Enforcing Northern Ireland’s New Swedish-Style Sex Purchase Law – A Sex Worker’s Story

Kate, a sex worker in Northern Ireland, shares her fears on how the new sex purchase ban will be enforced.

Ruth Jacobs

Guest post by Kate

Photo credit: Justin Grimes, Flickr Photo credit: Justin Grimes, Flickr

A rainy night in Belfast. Cold and wet with a wind whipping round the corners of the barren streets where women used to stand. How things have changed. A decade ago, even on such a horrible early winter’s night, there would have been activity, but the law changed and drove the women away. Many moved inside, others stood in darker corners by derelict houses or under battered trees in city parks, waiting for the cars.

Now, the law’s about to change again. Protesting that they don’t want to criminalise the women – just the men who seek out the women – the gentle Sinn Fein folk demanded that the old rule against loitering for the purposes of prostitution be struck down.

We talked about this, a few of us, at the quaintly but tautologically-named Commercial Sex-workers’ Clinic recently. The wonderful woman and man who run the service…

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Sex Workers Oppose Northern Ireland Bill and End Demand Campaign to Criminalise Clients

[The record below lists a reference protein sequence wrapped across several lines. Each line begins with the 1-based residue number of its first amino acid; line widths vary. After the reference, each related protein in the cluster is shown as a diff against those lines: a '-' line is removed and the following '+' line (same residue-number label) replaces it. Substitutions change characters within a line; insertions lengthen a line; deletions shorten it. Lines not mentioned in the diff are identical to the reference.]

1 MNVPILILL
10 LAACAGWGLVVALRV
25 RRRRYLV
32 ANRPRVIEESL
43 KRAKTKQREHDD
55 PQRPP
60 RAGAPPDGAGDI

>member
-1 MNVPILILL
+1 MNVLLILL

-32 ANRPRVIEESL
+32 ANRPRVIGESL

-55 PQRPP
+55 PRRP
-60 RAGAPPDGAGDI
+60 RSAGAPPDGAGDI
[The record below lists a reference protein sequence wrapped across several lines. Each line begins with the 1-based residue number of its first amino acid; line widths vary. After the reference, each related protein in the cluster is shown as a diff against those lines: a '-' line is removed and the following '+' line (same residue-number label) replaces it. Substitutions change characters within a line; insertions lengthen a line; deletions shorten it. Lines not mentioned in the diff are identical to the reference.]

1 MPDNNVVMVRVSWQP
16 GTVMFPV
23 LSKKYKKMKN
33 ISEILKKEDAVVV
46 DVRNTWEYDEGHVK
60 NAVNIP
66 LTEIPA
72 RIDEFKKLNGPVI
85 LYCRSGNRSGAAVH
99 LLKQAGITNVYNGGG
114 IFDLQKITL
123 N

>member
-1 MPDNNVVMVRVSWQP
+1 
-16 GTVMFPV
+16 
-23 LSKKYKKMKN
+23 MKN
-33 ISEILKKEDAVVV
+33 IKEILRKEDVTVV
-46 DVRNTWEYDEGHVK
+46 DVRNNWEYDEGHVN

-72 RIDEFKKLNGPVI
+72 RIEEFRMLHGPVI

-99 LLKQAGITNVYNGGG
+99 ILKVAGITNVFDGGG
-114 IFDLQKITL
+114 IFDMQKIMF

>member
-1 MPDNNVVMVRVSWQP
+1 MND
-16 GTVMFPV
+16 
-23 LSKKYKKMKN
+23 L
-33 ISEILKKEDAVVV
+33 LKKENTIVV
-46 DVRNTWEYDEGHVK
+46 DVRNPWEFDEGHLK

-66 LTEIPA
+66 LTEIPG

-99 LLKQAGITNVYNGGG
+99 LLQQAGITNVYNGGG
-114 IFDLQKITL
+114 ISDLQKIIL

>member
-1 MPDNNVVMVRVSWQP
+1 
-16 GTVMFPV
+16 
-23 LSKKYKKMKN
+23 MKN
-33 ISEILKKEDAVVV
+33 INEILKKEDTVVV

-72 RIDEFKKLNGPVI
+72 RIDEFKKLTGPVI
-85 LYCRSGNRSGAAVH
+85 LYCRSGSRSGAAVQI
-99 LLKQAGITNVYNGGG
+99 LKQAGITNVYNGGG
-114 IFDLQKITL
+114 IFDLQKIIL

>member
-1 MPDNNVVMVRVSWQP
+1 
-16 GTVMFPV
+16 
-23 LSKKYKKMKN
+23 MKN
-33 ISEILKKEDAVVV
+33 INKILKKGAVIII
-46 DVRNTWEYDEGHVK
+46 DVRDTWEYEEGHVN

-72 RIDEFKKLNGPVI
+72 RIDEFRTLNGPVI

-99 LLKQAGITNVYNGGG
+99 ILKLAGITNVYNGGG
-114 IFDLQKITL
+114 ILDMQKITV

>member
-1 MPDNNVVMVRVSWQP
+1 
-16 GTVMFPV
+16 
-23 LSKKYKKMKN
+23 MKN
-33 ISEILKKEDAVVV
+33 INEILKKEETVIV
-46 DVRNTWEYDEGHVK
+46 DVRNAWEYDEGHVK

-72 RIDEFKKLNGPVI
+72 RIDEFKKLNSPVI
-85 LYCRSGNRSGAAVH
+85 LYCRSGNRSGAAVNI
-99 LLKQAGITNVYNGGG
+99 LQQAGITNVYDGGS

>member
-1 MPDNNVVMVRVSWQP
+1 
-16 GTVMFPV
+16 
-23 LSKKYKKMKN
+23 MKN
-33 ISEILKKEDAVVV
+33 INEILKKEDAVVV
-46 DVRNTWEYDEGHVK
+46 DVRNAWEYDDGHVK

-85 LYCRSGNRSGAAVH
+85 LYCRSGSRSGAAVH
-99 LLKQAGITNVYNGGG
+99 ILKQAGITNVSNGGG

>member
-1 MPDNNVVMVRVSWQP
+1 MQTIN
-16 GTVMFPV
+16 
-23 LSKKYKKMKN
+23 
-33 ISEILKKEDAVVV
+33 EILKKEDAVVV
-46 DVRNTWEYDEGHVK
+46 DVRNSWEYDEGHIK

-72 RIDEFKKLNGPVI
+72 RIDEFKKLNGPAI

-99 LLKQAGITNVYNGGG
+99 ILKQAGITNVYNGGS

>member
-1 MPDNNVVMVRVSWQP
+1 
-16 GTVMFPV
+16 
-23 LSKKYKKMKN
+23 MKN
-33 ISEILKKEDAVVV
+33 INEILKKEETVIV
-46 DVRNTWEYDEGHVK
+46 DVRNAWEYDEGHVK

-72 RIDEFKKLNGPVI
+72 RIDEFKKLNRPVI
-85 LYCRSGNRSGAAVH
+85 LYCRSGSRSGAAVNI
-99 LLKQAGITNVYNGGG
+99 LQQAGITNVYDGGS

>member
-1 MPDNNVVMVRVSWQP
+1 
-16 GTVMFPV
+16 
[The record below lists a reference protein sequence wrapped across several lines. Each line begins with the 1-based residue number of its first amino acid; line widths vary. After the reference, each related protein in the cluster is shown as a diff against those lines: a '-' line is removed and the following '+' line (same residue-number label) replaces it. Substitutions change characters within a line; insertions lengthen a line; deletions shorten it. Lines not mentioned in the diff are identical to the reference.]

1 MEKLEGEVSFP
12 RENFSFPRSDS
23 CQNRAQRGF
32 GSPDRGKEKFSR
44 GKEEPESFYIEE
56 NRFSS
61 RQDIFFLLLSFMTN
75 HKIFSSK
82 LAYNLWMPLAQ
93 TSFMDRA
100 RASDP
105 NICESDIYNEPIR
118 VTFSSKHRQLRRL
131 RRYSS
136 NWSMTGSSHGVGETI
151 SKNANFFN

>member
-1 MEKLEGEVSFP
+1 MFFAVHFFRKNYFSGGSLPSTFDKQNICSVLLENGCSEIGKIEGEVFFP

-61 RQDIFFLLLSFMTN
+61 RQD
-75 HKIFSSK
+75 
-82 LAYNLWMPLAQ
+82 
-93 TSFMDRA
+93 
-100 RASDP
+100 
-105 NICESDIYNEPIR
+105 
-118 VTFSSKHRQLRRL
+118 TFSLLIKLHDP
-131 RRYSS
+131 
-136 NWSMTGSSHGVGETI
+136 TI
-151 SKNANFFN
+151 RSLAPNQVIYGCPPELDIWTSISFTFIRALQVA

From The English Collective of Prostitutes

Pushing prostitution further underground will not abolish it nor help sex workers.

It will endanger sex workers’ lives and livelihoods.

Consenting sex is not a crime. Criminalising clients will not stop prostitution; it will push it further underground, making it more dangerous and stigmatising for sex workers.

Most sex workers are mothers, mostly single mothers driven into the sex industry by lack of economic alternatives to prostitution: unemployment, poverty, low and unequal wages. Many are young women trying to pay extortionate rents, university fees, debts . . .

Where is End Demand’s outrage at UK benefit cuts and sanctions which are hitting mothers and children hardest, at mothers skipping meals to feed their children or having to resort to food banks?

What they say about the Swedish model is misleading and hides the truth: 25% of Swedish single mothers now live in poverty compared to 10% seven years ago; sex workers who are mothers face losing their children; sex workers facing violence are now too afraid to go to the police for protection as the stigma of prostitution has increased.

The All Party Parliamentary Group on prostitution which last year recommended the criminalisation of clients, refused to look at any of that. They have also refused to disclose how many of those who submitted evidence to them actually agreed with the criminalisation of clients. John McDonnell MP has asked to see the submissions but the APPG has been unforthcoming so far. They also refused to look at how decriminalisation was working in New Zealand, and its positive impact of sex workers’ health and safety.

End Demand quotes Alan Caton, Suffolk’s former Chief Superintendent. But the murders of five women in Ipswich in 2006 were preceded by a police crackdown. So were the murders of three women in Bradford in 2009-2010. Sex workers were hounded and forced out of their established red light areas into bleak industrialised areas, away from the concerned eye of the community.